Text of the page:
Ken Jones, president of Wightman Petrie, provided the Syracuse Town Council some good news during its regular monthly meeting Tuesday night. A bidding war has broken out for the most expensive item currently in the design plan for the Industrial/Technology Park.
Wightman Petrie thought a better price could be found for the water pressure booster station. Precision Instruments came in with an initial bid of $419,000. Wightman Petrie asked the contractor H + G Underground Utilities to issue a deadline for submittals, to see if the reduced price could be found. The original bidder and Flo-Technics both submitted new bids.
Wightman Petrie met with the vendor expecting to see a reduction in costs of between $15,000 and $20,000, but the Flo-Technic product was bid at $100,000 less. The Wightman Petrie engineers approve the product.
After the Aug. 10 deadline, a bid item from the original bidder was received showing a savings of $107,000. Flo-Technics came back with another reduction in price Monday, Aug. 20. Jones reported to the council he hadn’t yet reviewed the new paperwork.
Jones noted it was an unusual situation and he was not prepared to ask the council to make a decision on which bid to accept that night. He wants to review the situation with Town Attorney Mike Reed and Town Manager Henry DeJulia and Economic Development Administration, that awarded the grant, before making a recommendation to the council.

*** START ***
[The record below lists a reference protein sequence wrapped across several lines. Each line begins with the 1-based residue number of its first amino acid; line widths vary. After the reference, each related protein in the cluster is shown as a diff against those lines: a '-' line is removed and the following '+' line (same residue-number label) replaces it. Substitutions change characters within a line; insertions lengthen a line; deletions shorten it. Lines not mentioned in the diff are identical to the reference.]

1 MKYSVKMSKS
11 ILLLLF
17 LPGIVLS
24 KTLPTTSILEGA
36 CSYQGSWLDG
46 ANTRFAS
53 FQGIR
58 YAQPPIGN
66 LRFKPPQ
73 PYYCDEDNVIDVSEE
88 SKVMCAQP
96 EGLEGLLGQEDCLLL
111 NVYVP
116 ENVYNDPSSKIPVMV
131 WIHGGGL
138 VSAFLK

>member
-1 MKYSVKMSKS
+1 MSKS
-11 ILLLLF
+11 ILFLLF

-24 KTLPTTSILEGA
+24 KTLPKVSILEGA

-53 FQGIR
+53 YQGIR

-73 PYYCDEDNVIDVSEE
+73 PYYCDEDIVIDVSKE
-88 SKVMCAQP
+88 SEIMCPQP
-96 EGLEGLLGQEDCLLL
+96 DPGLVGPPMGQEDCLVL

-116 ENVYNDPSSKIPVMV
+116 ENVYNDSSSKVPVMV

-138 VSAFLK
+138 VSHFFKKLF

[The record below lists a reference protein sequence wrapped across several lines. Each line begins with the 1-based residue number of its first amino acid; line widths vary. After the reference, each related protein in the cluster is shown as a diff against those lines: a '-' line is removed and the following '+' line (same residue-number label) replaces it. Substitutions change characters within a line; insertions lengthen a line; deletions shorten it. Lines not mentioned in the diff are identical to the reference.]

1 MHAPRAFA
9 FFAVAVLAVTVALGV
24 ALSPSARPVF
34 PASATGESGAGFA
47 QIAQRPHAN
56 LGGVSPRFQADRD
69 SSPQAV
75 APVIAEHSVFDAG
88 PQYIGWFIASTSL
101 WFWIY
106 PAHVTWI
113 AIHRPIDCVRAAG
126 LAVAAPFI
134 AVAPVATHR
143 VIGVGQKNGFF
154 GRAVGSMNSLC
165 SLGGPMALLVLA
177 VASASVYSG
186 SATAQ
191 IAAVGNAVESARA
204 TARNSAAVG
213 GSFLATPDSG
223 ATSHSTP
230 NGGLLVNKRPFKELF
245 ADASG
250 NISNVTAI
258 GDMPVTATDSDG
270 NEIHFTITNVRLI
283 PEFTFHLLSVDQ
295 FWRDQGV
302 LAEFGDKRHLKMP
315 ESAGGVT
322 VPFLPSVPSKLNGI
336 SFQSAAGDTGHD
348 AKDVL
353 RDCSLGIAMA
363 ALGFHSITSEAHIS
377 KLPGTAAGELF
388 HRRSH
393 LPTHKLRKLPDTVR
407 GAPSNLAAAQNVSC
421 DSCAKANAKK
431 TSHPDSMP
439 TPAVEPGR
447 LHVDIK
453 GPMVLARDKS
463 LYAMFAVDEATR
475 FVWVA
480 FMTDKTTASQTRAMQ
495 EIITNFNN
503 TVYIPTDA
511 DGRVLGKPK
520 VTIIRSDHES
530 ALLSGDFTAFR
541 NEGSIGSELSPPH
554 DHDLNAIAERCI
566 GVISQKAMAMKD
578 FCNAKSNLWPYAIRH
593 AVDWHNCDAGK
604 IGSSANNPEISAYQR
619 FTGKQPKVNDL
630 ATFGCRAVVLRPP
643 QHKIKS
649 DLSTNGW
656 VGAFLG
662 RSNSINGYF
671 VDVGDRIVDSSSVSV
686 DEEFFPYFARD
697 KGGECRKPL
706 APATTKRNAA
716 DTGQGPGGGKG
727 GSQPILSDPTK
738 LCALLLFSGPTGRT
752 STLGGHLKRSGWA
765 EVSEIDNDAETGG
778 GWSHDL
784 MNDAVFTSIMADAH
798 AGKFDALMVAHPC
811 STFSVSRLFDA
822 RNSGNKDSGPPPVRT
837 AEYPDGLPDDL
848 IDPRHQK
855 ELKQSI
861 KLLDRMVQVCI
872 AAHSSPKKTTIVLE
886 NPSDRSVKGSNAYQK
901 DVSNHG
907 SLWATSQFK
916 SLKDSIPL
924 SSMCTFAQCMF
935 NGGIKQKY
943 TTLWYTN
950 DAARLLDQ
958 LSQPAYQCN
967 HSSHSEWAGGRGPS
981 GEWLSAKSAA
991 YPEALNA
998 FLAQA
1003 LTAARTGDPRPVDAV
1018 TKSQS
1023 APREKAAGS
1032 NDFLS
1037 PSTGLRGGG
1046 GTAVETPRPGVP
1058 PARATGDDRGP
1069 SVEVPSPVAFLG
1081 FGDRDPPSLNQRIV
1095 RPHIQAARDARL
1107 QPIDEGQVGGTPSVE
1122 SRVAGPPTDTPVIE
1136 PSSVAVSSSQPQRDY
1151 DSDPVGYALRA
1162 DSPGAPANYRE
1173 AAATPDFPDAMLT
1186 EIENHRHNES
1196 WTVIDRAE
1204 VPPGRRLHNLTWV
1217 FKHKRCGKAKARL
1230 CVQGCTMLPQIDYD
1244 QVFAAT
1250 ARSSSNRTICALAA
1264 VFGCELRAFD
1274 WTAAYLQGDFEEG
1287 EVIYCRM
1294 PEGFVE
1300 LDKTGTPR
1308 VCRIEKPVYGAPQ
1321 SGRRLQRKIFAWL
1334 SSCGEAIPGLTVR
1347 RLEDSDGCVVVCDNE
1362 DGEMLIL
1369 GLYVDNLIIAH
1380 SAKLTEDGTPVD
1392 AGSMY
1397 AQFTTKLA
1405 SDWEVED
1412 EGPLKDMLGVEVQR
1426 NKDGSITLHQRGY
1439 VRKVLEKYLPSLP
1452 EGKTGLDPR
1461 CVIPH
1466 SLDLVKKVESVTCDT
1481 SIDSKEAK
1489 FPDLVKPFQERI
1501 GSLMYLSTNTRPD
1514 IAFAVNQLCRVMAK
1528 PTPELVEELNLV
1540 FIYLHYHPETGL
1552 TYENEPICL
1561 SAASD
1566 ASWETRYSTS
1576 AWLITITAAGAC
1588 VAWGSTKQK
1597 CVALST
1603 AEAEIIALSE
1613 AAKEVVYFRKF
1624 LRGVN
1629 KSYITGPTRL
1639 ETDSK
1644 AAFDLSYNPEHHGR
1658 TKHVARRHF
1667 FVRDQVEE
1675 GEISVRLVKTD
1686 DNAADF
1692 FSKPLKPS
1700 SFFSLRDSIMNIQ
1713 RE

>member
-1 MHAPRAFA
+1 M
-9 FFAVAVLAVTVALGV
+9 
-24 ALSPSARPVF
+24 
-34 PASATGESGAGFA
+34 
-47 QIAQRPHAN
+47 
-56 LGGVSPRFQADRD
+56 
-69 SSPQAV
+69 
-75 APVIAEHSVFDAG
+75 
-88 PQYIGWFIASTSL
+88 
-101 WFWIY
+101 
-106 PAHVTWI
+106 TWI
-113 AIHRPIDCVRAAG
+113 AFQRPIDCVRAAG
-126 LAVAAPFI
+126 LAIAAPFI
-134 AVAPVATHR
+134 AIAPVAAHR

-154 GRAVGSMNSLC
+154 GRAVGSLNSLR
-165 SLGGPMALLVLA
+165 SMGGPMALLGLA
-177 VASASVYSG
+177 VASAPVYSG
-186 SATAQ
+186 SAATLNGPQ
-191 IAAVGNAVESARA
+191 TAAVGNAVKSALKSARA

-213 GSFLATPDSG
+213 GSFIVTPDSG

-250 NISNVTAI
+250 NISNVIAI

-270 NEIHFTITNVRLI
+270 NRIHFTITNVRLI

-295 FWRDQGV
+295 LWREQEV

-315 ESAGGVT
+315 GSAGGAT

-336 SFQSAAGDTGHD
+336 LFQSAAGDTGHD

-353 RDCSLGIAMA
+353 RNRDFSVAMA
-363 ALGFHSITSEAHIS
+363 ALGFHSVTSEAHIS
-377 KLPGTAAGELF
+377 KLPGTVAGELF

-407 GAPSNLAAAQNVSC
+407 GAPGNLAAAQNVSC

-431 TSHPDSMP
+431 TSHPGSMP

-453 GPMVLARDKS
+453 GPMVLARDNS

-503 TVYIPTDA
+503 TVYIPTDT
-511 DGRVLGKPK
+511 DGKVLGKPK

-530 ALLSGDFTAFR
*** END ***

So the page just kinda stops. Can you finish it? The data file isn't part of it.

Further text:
Council President Larry Siegel asked if the situation would delay the project. Jones said no, he had contracts for the council to sign Monday night. Siegel also asked if the process was legal. Jones said the deadline was not a contractual obligation, he asked for a deadline to have time to review the bids with the contractor before the council meeting.
Council approved authorizing Siegel to sign the contracts for H + G Underground Utilities and for Cripe Excavation.
Prior to Jones presentation, Jerry Gouker of Flo-Technics asked the council to consider the tax payer when awarding the bid. He noted his company produced a submittal and shop drawings as requested and submitted a price on the design specifications. He asked for strong consideration from the council.
Jones will make a recommendation on which bid to accept at the Sept. 18 town council meeting.
The council held a brief public hearing to approve a tax abatement for Patrick Industries. The business was requesting a 3-year tax abatement on real estate and a 10-year tax abatement on personal property (equipment). Syracuse Resident Sharon Fowler asked George Robertson, president of Kosciusko Economic Development Corporation, to clarify the number of jobs Patrick Industries was actually bringing in.
Robertson explained the total will be around 65 with 26 being added by the end of the year. Fowler noted it feels like more people should be hired since so many are out of work and the tax rolls need a boost.
Robertson agreed noting Patrick Industries was already committed to investing $1 million in a building in Syracuse. Fowler stated she hoped the company would stay and not outsource to Mexico. Robertson stated Indiana is growing and he has helped move jobs back to Indiana from Mexico.
The council approved the tax abatement request for Patrick Industries.